A: Bone grafting is basically the replacing of bone where either a tooth was or where an implant needs to be. So, what we do is we basically trick the body into fixing itself and creating more bone where there wasn’t. Anytime you remove or lose a tooth the bone starts to shrink. A bone graft prevents that shrinkage from occurring.
Basically, what I try and analogize it to is if I dug two holes outside. I fill one with concrete and I let one just sit. Eventually, the hole without concrete might fill up but it may have a dip in it. So, we probably wouldn’t want to build a house on that. Whereas the hole with concrete we can put a solid structure on there.
As Dr. Vela stated, bone grafting is a workaround to increase the amount of bone needed in the jaw for an implant. It does add a significant amount of time to the dental implant process, but it makes implants possible when bone mass does not.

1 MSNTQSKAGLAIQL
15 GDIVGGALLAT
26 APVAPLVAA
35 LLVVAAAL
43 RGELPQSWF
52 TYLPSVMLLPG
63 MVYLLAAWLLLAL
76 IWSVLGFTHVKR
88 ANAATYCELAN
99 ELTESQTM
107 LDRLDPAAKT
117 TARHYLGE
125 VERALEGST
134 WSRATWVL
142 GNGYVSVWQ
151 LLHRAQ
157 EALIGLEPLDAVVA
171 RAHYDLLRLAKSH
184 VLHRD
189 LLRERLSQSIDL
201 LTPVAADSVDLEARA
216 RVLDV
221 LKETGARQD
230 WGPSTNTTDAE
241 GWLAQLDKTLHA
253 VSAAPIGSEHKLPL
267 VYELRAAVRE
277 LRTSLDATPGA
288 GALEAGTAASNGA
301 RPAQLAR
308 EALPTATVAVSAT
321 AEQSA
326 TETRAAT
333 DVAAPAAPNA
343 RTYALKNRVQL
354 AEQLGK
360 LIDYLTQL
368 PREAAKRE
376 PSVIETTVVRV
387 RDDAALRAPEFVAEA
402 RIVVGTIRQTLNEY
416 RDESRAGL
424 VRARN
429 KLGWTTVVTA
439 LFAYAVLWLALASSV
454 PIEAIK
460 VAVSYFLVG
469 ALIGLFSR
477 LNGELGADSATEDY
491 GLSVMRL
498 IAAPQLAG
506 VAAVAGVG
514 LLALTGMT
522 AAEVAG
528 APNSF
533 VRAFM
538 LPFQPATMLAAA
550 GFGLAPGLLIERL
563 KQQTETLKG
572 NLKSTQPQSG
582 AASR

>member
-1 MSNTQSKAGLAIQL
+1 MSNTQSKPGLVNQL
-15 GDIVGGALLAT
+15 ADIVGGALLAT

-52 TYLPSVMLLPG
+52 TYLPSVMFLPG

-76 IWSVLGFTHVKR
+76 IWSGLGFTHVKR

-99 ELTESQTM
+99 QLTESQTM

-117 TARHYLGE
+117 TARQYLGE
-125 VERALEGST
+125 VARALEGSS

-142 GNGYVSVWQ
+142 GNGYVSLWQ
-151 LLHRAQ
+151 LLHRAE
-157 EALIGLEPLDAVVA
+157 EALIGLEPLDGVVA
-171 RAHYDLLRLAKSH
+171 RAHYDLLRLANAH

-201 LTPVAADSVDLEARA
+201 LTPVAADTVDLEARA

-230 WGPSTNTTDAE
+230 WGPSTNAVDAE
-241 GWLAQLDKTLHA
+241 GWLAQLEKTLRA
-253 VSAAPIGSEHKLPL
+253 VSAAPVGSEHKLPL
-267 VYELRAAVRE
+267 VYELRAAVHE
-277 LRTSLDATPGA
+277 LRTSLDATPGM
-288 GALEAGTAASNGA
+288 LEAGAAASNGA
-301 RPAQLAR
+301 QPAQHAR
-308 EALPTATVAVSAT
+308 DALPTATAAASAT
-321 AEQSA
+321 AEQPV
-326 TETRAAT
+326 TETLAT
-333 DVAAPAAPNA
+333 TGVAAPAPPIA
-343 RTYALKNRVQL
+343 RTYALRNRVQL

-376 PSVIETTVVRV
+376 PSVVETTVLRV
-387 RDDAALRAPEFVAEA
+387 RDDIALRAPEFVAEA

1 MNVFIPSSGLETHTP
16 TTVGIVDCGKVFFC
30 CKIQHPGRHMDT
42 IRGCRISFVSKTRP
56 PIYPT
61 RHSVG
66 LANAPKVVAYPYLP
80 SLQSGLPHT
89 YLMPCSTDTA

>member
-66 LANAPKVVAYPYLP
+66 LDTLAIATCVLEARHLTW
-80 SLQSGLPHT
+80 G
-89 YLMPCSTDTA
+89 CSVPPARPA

To graft a bone, there needs to be some bone material introduced and fused to your jawbone. In the future, 3-D printed synthetic bone material may be used as trials of 3D printed bone replacements show promise.
How Is Bone Grafting Done?
There are various ways dental bone grafting can be performed, but the basics are the same. The surgeon makes a small incision into the area of the jaw lacking mass. Then, they will attach a small sliver of bone taken from elsewhere to the site. The bone material over the next few months will automatically bond with the jaw and integrate.
The preferred source of healthy bone for bone grafting is from your hip, your tibia, or the back of your jaw. This is the most common approach and is referred to as autograft. Most dentists prefer this method as it increases bone support in the jaw and heals faster. Overall, there are four methods for dental bone grafting.
Types of dental bone grafts